James Marston Fitch and the Nature of Habitation

Whether inside a humble igloo or the international space station, humanity cannot long survive without an appropriate means of shelter. How well a shelter performs its protective function is obviously a critical consideration in environmental extremes. Yet over longer durations of occupancy, the emotional well-being of a structure’s inhabitants come into play. After all, humanity is not simply one massive ant colony – aesthetics matter, even mark us as human. Architect James Marston Fitch (1909-2000) once observed that “the building, even in its simplest forms, surrounds and encapsulates us at every level of our existence, metabolically and perceptually. For this reason it must be regarded as a very special kind of container.” James Marston Fitch made it his life’s work, as an architect, critic, and environmentalist, to promote a holistic approach to the built JamesMarstonFitchistenvironment, encompassing many disciplines as an advocate for sensible and aesthetic design. Widely regarded as the father of historic preservation, Fitch provided the theoretical underpinnings of the practice as well as the poetry. His appreciation of the structural form and the lives lived within those forms are the meter and verse, the movement and spell that informs and animates the best in design and makes preservation so ennobling.

In 1992, James Fitch told an audience of architects and preservationists that “the preservation of the historic built world is critical to man’s psychic and emotional well-being. Its preservation and adaptive reuse is also an urgent aspect of the conservation of energy.” As was typical of so many of his essays and addresses, Fitch could take a topic nearly threadbare from use and wrest it into an argument with profound considerations, all the while couching his case in clear and concise prose. A collection of his essays entitled, James Marston Fitch: Selected Writings 1933-1997, 1 not only provides readers an intellectual framework for historic preservation but also imparts a sense of the passion with which Fitch imbued the subjects of architecture, preservation, and the built environment.

In an article from 1978,  Fitch began, “Beauty may be in the eye of the beholder and may be only skin deep; however, the surface appearance of a building not only can have a profound effect upon our reaction to the structure, but can also provide valuable clues for accurately restoring a historic structure.” A subheading later in the same article is entitled, The Architect Originally Manipulates Color…the Environment Manipulates It Further.

Platform Houses, Sherman Oaks – Architects: Richard Neutra, William S. Beckett 1962-66, (Image Courtesy of Los Angeles Conservancy)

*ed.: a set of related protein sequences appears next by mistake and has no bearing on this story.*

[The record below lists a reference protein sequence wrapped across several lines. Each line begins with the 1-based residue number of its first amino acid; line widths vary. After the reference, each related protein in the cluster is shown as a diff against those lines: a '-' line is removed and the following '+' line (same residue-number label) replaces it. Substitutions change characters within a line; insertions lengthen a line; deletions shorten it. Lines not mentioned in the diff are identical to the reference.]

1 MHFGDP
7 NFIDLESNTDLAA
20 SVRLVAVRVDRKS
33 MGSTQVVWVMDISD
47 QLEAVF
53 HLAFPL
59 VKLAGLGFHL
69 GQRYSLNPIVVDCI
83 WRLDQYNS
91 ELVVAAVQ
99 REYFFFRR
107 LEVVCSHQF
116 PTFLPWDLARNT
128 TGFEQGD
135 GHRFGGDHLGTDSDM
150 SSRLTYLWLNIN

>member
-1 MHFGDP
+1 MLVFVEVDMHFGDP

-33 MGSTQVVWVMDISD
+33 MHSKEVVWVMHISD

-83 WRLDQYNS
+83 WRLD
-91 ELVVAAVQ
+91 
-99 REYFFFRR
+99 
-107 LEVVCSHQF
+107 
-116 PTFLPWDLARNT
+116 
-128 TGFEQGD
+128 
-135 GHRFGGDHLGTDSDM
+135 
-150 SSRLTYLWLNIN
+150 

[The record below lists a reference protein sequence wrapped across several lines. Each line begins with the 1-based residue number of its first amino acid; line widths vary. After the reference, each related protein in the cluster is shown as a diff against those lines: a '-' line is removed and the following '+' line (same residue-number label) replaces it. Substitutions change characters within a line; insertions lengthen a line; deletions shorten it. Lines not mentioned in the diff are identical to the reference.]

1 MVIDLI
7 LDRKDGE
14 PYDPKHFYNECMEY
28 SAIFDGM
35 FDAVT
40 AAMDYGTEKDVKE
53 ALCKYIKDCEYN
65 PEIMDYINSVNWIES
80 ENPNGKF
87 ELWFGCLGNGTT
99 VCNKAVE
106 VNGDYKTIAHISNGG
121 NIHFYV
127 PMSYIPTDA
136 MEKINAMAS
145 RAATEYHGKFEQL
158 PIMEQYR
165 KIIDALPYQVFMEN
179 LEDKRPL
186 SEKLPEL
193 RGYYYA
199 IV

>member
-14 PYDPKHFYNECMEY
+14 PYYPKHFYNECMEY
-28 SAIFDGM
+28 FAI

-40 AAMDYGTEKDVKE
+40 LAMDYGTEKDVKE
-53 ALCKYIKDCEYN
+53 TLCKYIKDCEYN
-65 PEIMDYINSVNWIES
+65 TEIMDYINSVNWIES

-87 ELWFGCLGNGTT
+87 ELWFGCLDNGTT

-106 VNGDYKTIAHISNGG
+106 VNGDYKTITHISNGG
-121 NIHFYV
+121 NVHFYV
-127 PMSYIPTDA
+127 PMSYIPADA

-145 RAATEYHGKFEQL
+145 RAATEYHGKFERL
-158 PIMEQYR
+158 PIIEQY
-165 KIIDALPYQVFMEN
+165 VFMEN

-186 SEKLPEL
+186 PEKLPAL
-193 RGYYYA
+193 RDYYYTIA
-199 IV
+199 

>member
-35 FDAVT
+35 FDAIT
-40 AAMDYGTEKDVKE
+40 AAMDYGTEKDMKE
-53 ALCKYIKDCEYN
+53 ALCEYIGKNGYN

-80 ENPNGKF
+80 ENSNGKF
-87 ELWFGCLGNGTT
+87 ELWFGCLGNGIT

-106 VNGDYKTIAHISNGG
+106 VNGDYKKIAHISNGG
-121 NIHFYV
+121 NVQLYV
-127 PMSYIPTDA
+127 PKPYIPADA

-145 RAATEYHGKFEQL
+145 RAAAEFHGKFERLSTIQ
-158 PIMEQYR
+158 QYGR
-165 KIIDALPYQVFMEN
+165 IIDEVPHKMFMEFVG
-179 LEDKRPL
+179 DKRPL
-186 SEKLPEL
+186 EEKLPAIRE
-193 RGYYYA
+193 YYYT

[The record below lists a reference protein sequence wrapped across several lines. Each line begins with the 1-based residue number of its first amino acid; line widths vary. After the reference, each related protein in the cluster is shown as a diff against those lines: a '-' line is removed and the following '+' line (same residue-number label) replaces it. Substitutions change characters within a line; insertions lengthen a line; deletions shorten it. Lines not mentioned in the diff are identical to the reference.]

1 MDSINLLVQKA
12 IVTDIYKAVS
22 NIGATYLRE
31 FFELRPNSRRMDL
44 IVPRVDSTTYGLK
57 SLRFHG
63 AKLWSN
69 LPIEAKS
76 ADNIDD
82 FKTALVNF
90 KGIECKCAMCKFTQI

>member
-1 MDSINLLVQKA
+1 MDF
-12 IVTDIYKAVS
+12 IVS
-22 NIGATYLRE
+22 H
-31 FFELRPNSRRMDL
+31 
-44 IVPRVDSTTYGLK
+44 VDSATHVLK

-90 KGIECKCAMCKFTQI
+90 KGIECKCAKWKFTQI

Fitch stresses the subtleties of restoration work and an appreciation of the fact that preservationists may restore but never truly recreate an historic structure. For one thing, the variables of the environment can affect a structure in surprising and irreproducible ways. For instance, he advises preservationists to pay close attention to the interplay of various materials, particularly when exposed to a range of degradative environmental conditions such as “heat and cold, moisture and dryness, sunlight, gravity, wind pressure, and vibration,” as well as such biological factors as “animals, insects, plants, and fungi,” and he does so in a memorable manner, writing, “The ammoniac feces of Venetian pigeons combine with the salts and gasses of Venice’s atmosphere to produce acute degradation of the city’s marbles.” This is well put, conjuring a rich visual to make his lesson all the more memorable.

One may also find intriguing the manner in which he subtly altered the aphorism at the start of the article. Fitch wrote that beauty may be in the eye of the beholder, rather than is, and that beauty may be only skin deep, rather than is. Perhaps this particular wording was a less clunky way to begin a paragraph, but read in the context of his other essays, particularly in light of his fondness for functionalism, Fitch may well be taking a tongue-in-cheek swipe at post-modernist design. Consider what he calls the basic formulation for functionalism, that “function well served produced formal beauty,” with his critique of a 1980s-era proposal for a post-modernist rooftop addition to the New York Historical Society’s home on Central Park West, which he describes as “a 24-story pile of Beaux Arts fragments, stacked one upon another like a rajah’s howdah on the back of an Indian elephant [and] is a bone-crushing disaster.” Perhaps Fitch is making the case that architectural beauty should not be conflated with human beauty. Different standards apply. Indeed, architecture tied to the latest design trends may have little more shelf life than the fleeting fashions of the day. As Fitch put it: